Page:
The translation industry needs to find some simple, clear-cut, straight-forward definitions of what a translator is, what a translator does, how a translator should translate, what constitutes a good translation, what a translation agency is and does, and how translation agencies and translators, or translation employers and translators, should interact with each other, to name a few possibilities. (Chriss n/d)
The complementary notions of quality and excellence, as applied to industrial domains in the last two decades of the 20th century, played a decisive role in the formation of a new professional awareness of the need to improve services and products. This obsession with quality-oriented procedures resulted in a real standardization fever that led, according to Juan José Arevalillo Doval (2005), to the production of a multitude of different quality standards in a number of areas, issued and approved under the ISO umbrella .
The European standard was designed to implement a whole series of necessary requirements and procedures, by focusing the attention on the product itself, as well as on the quality of the type of service to be provided by each TSP.
The “EN-15038 European Quality Standard for Translation Services” will ultimately have a profound impact upon the way people see translation as a professional service, not only by affecting the profession itself and translation practice as well, but also the way professionals will start to behave and relate to their peers and customers alike.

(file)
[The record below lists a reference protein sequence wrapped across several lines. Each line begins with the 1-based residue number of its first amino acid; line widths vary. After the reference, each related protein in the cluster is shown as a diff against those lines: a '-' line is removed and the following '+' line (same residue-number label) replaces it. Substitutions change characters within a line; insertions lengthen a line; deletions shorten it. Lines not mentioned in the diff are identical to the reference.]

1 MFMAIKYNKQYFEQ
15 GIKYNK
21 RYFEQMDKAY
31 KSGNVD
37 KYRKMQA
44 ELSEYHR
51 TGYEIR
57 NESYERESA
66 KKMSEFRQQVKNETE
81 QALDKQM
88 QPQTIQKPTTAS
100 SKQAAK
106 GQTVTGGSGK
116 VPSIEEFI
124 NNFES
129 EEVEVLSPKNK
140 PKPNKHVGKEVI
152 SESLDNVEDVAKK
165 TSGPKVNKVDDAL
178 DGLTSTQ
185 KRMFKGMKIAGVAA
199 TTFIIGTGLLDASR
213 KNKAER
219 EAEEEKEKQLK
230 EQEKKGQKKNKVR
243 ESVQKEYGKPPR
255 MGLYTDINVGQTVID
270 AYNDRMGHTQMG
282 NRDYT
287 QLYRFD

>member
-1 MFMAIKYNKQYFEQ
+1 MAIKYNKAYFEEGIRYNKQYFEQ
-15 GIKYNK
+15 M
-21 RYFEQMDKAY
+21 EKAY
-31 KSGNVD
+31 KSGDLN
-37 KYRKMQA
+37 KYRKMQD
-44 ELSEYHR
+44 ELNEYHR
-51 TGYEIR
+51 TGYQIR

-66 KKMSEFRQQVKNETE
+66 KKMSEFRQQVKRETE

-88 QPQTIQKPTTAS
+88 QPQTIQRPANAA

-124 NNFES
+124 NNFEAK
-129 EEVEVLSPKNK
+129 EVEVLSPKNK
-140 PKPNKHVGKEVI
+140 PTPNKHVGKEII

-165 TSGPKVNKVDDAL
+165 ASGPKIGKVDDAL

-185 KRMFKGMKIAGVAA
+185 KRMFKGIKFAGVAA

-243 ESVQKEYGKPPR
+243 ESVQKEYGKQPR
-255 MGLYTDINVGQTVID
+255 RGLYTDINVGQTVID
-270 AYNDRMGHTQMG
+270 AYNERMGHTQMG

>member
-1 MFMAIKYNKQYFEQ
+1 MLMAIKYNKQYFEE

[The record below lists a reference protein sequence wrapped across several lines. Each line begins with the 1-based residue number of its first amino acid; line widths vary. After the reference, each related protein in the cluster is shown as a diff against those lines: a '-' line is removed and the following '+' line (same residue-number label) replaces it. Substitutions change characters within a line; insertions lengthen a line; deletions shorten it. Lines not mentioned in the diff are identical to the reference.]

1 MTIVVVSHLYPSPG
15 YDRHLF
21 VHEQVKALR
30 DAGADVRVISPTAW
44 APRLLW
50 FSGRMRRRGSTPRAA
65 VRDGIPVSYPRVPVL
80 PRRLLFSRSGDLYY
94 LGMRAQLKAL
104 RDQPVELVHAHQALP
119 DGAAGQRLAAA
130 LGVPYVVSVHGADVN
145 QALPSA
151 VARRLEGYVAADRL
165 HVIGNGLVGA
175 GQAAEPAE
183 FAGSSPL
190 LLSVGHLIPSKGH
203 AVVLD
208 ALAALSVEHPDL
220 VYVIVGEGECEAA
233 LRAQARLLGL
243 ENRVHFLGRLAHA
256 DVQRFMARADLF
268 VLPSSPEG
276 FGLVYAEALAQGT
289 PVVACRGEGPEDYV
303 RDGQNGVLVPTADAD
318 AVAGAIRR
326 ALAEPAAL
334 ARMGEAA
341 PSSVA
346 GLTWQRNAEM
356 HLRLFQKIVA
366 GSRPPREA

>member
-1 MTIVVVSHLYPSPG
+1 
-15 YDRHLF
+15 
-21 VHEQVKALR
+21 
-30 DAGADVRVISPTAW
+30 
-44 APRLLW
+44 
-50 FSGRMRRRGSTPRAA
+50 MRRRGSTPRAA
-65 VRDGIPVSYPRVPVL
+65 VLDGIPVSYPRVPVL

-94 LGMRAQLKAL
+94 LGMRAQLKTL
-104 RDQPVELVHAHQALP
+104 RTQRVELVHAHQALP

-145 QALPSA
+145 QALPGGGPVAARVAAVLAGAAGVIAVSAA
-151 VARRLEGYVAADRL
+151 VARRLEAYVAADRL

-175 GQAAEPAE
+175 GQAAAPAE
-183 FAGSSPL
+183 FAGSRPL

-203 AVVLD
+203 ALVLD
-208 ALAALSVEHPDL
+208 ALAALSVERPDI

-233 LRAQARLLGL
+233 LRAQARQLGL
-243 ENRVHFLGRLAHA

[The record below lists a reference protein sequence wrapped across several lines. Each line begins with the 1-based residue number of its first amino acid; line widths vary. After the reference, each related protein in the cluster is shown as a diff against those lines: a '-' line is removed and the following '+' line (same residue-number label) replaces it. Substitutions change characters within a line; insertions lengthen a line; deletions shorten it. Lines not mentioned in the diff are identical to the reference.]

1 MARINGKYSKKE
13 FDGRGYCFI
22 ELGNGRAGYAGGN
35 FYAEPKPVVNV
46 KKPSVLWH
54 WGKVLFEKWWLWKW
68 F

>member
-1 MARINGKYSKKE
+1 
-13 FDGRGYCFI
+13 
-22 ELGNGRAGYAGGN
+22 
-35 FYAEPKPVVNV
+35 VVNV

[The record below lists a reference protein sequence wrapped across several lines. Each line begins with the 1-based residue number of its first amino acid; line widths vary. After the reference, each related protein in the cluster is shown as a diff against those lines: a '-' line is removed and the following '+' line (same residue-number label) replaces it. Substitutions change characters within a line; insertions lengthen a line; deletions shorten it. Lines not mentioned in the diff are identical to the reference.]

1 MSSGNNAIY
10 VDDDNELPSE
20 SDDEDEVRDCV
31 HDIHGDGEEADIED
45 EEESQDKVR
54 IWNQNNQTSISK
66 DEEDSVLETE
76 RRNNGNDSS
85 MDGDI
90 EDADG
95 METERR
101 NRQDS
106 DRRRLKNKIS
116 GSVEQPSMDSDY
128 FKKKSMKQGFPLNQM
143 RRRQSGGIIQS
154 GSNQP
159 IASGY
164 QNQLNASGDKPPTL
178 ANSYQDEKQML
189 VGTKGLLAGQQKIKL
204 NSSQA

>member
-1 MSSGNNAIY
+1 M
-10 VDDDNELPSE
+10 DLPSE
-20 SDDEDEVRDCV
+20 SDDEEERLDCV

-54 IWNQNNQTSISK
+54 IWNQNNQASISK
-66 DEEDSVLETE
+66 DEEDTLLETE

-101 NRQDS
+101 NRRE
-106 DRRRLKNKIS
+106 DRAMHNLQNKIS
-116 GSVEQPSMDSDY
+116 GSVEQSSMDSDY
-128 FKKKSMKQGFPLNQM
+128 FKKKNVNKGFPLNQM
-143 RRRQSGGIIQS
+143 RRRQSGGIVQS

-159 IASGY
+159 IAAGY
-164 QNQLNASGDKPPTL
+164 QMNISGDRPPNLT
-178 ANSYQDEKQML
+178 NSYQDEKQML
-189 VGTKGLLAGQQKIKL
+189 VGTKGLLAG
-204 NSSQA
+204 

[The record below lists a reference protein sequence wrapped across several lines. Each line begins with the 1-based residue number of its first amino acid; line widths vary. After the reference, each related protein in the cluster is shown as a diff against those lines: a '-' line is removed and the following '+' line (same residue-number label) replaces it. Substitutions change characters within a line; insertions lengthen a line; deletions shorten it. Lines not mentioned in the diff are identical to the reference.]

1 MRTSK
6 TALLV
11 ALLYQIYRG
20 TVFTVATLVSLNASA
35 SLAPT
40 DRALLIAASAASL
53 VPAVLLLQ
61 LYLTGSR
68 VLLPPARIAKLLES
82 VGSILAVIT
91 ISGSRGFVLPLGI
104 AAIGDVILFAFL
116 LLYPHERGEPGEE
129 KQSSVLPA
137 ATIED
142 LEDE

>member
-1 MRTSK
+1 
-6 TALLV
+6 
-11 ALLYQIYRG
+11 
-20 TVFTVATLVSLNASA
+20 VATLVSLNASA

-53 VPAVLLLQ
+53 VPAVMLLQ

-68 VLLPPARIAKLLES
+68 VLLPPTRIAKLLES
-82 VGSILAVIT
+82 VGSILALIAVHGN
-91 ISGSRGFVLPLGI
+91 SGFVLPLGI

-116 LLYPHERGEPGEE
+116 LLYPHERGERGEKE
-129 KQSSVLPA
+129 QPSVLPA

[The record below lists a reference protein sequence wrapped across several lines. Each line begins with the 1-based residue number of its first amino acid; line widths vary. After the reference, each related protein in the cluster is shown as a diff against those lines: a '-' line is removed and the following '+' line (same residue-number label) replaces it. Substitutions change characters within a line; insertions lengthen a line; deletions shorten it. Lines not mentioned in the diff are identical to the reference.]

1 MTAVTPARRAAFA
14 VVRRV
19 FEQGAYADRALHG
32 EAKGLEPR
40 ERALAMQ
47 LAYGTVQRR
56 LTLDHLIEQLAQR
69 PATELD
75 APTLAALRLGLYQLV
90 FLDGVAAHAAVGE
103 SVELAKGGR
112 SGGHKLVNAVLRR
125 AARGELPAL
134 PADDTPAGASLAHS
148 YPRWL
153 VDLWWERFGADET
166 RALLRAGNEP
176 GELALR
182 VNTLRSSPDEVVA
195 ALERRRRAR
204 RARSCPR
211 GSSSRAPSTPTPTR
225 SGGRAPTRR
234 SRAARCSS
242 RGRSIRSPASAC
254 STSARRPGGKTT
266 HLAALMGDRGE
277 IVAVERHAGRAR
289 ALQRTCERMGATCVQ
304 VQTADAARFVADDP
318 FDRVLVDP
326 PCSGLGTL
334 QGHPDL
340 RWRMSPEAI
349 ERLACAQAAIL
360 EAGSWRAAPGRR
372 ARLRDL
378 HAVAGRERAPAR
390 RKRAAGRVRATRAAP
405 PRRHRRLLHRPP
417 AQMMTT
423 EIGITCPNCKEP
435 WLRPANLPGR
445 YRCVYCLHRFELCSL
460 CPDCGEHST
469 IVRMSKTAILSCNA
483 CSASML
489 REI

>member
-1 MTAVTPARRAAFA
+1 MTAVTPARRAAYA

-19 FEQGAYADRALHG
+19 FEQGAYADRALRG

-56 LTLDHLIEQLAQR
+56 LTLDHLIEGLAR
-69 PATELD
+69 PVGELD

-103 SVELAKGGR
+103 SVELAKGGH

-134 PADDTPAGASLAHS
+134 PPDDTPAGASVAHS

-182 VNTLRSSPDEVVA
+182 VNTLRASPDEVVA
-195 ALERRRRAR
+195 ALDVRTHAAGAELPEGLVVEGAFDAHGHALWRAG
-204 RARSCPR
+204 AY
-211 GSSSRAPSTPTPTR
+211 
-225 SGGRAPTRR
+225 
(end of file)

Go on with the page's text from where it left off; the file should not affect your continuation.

The whole concept of the translator itself ends up by being completely redefined, if not erased, by means of the inclusion of a new terminological concept such as the TSP or Translation Service Provider, i.e. “person or organisation supplying translation services” (EN 15038 2006: 6) and, above all, by the distinction that is drawn between translation service provider (TSP) and translator (“person who translates” i.e. “renders information in the source language into the target language in written form” (EN 15038 2006: 6).
The European standard also specifies the basic requirements that are necessary to achieve the status of a Translation Service Provider, by accurately describing a wide array of disparate items and procedures that gravitate around the concept and are involved in the provision of quality services (e.g. human and technical resources, quality management, project management, the contractual framework, business relationship), as well as a whole new range of concepts associated with the notion of a translation service (e.g. value-added services, locale, controlled languages, pre-editing, post-editing; checking, proofreading, reviewer, and style guides.)